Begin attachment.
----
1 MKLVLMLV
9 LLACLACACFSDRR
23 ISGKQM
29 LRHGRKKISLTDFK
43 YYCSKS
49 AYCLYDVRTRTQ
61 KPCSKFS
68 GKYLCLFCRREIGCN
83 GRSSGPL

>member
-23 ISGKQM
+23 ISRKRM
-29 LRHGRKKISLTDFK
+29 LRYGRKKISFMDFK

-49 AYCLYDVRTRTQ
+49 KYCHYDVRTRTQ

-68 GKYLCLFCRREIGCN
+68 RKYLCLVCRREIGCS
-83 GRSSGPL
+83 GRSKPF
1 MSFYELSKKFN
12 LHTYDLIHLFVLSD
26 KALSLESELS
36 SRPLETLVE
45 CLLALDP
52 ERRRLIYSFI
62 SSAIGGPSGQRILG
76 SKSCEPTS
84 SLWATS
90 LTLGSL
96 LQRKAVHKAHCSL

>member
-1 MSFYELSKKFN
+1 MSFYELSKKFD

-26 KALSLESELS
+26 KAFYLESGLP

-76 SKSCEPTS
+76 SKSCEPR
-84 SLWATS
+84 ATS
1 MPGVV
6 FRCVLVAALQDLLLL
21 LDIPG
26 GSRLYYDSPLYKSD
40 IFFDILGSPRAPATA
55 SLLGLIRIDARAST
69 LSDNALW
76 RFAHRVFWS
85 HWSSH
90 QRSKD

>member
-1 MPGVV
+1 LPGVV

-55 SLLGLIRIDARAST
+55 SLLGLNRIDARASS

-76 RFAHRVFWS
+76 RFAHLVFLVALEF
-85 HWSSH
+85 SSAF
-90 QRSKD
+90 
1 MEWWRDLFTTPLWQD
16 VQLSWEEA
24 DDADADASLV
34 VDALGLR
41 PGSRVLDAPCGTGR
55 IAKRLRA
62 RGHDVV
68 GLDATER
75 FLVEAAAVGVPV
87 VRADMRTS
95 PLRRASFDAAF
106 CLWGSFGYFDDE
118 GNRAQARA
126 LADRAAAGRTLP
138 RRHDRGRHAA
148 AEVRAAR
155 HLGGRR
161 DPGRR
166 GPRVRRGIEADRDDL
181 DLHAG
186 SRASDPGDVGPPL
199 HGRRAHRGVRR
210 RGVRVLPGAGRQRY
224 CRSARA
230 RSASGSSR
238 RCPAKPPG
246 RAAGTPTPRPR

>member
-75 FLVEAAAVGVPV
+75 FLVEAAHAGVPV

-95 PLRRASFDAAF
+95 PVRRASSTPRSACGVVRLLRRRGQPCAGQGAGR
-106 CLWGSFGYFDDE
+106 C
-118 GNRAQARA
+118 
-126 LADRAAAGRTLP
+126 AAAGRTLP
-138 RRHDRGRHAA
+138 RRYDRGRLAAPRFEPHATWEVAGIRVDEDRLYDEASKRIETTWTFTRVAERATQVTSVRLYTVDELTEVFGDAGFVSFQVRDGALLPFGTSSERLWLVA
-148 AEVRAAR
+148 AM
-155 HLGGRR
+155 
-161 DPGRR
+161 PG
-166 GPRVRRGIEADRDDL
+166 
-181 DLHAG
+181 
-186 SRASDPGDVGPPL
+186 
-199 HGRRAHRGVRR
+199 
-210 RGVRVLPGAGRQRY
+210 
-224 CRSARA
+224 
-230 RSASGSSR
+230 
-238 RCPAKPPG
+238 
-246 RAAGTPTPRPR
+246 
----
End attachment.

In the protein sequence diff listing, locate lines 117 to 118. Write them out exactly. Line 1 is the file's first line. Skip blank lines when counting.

+210 
-224 CRSARA